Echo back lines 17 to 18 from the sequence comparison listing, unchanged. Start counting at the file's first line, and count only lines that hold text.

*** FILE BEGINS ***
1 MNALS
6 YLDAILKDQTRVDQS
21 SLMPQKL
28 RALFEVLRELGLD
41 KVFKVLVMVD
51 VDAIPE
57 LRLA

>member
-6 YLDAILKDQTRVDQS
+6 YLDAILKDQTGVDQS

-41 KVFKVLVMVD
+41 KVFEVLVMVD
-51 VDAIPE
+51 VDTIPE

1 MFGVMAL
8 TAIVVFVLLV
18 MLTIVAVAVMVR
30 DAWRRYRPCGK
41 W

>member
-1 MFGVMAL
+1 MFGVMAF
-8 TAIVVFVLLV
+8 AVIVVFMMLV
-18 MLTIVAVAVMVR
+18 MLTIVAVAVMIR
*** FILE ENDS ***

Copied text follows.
18 MLTIVAVAVMVR
30 DAWRRYRPCGK